"The Sunday Thing" - why do Sunday editions need a special name in a 24/7 news culture?
Nobody will be surprised that News International won’t want to leave a vacancy in the Sunday tabloid market for long, but the thing I am intrigued by is the choice of name.
I love lots of things about the news industry, the brands, the history, the heritage, and the way that papers take the names of communications devices or everyday things and turn them into identities.
But why, in the 21st century, you still need a different name for a paper printed on a Sunday escapes me.
Historically, of course, there were some good reasons. With a narrow competitor set, a different name stressed that the package was special and stood-out from the average weekday fare. Working practice also meant that there was often editorial separation, and a different title allowed for separate negotiations with unions over working conditions.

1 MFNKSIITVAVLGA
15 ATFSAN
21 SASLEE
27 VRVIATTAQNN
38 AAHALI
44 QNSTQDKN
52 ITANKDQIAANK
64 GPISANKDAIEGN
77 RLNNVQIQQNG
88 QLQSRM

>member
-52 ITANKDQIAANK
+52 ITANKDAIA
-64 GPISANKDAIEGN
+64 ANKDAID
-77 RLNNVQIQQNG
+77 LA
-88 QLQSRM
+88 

And it is an old tradition. The last big national Sunday paper launches were the Mail On Sunday in 1982, and the Independent on Sunday in 1986 - a time of four television channels, and CEEFAX as the only round-the-clock news service.
We live in a twenty-four hour always on news culture.
What other vertical would launch a “new” product with a digital aspect that only worked one day a week, and which needed different URLs, apps, designs, templates and technology?
Put it this way, can you imagine having to visit sundayfacebook.com, or remembering that you had to go to “Google on Sunday” instead?